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Note: This piece will make more sense if you’ve already read these two articles:
Hoping Big And Still Holding On To My Dessert Plate: My Encounter with Cancer
The Faltering 40’s: A Commentary on Ageing
Last week, on the day that an estrogen test confirmed that I was officially in menopause, I promptly bought an embarrassing amount of Oreos, Cream-O’s, and Presto Peanut Butter Creams (my fave), and sat at my dining room table having a grand old time. My 14 year old daughter, Boo, surveyed my frenzied chewing and the heaps of wrappers surrounding me, and remarked, “Gosh mom, you look like you’re on a PMS binge.” “Nah,” I replied in between chomps. “This is a menopause binge.”
Sarcastic me likes to say that menopause is a “pause from men,” but it’s actually from the Greek words menos (month) and pausis (cease). A developmental milestone in the health of a woman occurring usually between the ages of 51-60, menstruation stops, and estrogen levels decline. In short, menopause is like puberty, but in reverse.
It’s been over two years since I had my last period so I more than suspected that I was already in menopause, chemo-induced or medical menopause that is, due to the chemotherapy I underwent when I had cancer. I’m also on Tamoxifen, a medicine used primarily to prevent a reoccurrence of breast cancer. Earlier this year, I also had mood swings so monstrous that I could swear I was growing fangs and sprouting claws. As for those infamous hot flashes, when my female friends ask me what it feels like, they recoil in horror when I reply, “It feels like I’ve swallowed the sun.”
So the confirmation that I’m in menopause isn’t surprising but my reaction to seeing it spelled out on paper, is. Strangely enough, I am more upset that I’m in menopause than I am about losing a breast. As Whoopi Goldberg famously said, “All those years bitching about my period and when it stopped, I was stunned to realize how much my womanhood was tied into it. It hits you hard.” Reading my estrogen test’s numbers and the corresponding interpretations, all I could feel was sadness: I grieve for the younger woman I used to be.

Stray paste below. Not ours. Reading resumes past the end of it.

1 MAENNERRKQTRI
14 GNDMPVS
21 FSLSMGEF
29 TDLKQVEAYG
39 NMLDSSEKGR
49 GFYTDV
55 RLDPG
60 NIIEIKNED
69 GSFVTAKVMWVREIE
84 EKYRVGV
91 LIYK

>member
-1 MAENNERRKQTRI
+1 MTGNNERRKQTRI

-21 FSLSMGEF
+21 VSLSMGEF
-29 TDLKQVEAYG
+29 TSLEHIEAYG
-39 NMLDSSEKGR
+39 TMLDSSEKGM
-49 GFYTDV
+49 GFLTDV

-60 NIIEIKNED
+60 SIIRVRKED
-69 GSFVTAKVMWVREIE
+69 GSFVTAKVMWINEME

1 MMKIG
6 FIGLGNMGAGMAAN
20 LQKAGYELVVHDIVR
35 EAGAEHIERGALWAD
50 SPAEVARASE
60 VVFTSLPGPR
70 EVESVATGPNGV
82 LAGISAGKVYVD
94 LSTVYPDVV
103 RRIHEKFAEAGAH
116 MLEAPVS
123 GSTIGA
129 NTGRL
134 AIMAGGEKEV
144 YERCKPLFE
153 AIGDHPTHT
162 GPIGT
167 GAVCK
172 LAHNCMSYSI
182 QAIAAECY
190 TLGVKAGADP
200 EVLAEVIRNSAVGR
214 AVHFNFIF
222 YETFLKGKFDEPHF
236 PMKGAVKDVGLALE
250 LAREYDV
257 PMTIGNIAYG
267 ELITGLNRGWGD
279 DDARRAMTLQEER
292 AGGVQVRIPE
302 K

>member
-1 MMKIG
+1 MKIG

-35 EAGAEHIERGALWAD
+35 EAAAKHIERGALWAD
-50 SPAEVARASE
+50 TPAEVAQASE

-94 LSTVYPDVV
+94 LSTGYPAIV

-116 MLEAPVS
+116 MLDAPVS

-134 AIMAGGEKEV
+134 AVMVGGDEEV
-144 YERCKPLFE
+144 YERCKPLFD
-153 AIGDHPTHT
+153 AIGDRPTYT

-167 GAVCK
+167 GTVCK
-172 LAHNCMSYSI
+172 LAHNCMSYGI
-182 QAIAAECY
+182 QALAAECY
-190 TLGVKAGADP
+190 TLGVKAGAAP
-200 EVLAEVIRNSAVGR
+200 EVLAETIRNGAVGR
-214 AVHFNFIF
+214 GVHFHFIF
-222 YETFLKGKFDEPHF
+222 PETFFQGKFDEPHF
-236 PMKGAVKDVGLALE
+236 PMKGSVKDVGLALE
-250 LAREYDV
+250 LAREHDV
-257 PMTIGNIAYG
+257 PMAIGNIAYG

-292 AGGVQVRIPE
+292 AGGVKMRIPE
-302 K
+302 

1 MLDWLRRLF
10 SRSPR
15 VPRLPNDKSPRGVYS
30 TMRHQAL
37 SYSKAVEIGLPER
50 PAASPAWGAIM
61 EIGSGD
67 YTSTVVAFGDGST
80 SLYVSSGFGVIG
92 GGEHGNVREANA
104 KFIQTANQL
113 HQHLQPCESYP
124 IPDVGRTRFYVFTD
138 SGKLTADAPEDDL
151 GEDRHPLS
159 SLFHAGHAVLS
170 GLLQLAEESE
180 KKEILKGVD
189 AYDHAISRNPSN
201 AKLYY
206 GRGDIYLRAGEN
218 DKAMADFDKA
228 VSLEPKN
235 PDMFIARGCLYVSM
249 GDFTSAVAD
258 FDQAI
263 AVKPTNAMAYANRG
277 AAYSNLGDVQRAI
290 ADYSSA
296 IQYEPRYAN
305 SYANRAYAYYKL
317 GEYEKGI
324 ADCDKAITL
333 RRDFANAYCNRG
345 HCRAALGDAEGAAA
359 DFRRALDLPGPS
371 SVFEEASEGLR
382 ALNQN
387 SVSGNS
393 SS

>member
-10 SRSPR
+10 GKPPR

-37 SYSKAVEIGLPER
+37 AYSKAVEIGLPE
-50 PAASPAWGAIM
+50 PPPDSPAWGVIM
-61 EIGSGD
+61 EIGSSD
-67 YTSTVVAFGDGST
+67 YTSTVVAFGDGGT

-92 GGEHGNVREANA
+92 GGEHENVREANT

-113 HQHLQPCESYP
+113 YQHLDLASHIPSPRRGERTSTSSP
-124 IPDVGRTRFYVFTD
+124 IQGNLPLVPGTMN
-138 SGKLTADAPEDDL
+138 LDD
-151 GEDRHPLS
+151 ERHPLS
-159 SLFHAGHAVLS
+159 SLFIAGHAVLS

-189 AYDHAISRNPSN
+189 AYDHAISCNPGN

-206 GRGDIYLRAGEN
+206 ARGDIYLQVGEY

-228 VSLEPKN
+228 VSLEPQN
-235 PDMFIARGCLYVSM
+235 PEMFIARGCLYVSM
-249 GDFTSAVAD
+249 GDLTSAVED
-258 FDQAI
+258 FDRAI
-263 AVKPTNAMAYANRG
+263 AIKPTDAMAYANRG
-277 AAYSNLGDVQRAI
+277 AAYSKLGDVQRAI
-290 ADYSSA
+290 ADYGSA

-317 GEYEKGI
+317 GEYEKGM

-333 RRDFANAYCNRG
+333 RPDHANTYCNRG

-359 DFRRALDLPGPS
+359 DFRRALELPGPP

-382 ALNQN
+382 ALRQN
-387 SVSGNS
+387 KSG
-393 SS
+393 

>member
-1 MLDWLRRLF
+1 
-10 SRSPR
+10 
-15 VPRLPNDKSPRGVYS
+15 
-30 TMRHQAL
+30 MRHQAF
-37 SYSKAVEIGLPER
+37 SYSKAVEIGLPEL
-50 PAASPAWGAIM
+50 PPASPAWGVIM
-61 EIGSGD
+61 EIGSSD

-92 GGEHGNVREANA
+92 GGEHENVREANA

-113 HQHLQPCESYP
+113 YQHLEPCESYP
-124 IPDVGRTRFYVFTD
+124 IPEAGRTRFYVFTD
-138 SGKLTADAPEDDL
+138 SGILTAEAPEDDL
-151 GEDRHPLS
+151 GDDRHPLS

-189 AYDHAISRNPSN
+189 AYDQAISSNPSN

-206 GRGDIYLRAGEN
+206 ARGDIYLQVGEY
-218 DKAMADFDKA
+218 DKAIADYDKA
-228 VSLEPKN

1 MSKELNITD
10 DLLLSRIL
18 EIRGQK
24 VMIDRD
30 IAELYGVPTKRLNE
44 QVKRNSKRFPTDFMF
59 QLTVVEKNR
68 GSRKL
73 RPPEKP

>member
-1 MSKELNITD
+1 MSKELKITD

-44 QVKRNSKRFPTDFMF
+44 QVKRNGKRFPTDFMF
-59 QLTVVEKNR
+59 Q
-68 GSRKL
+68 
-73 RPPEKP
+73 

“But doesn’t it feel great to be free of periods?” I’ve been asked. Frankly, I don’t know because there’s so much of an emotional whirlwind that replaces it. Allow me a minute of self pity when I say that I also feel cheated; cheated that I had cancer that forced me to go through menopause so early. Look at me, I’m Lopsided Lori. I feel a shift in my sense of identity, a loss of control, and somehow I feel older than my age. Could my best years be behind me?
Accepting, Adapting, Staying Active
My more pronounced smile lines and streaks of white hair are not the only bittersweet reminders of how time is passing. There was that time that a kid made me feel ancient when she laughingly refused to tell me what dabbing was, saying, “you’re too old to know.” Conversely, I’m grateful to that younger, nicer kid who gamely demonstrated it to me.
I suppose getting older is the price to pay for being able to stick around in this life. Studies have shown that women who go through menopause before age 46 are twice as likely to suffer from heart disease and brittle bones. So I’m taking care of myself through good eating and exercise and enough cheat days to feel sane.
To address my hormonal imbalances, I’ve started seeing a psychiatrist and taking anti-depressants. I can’t tell you how hopeful and positive I’ve become now that I have a professional watching over my emotional health; it has made all the difference in my my quality of life. My Bin says even my fangs and claws have receded. To avoid feeling weighed down by daily realities, I often ask myself what I want my days to look like, because as writer Annie Dillard once said, ““How we spend our days is, of course, how we spend our lives.”
So I spend my days trying to be as productive as I can, honing my skills and making good art, be it writing, photography, or cooking. And when I can’t work, I rest. Because it is in periods of peace that the flames of my creativity are stoked.
As I get to know this newer me, I’m starting to see that the true gifts of menopause are twofold: finally being comfortable in my own skin and having little tolerance for BS. I’ve earned this, and knowing it may be the secret to sparkling in midlife. I’m starting to understand that I am gracious but also (deliciously) bitchy and accepting that it’s okay to be so. If people can’t deal, then carry on.
Now that I’m truly in menopause, I grieve for the younger woman I once was and prepare to be worthy of the older, wiser woman I’m becoming. To celebrate, I got my cartilage pierced, something I’ve wanted to do for a long time. Today, I remember to laugh always and relish distinct pleasures, large and small. Above all, I remember this:
I have come home to myself.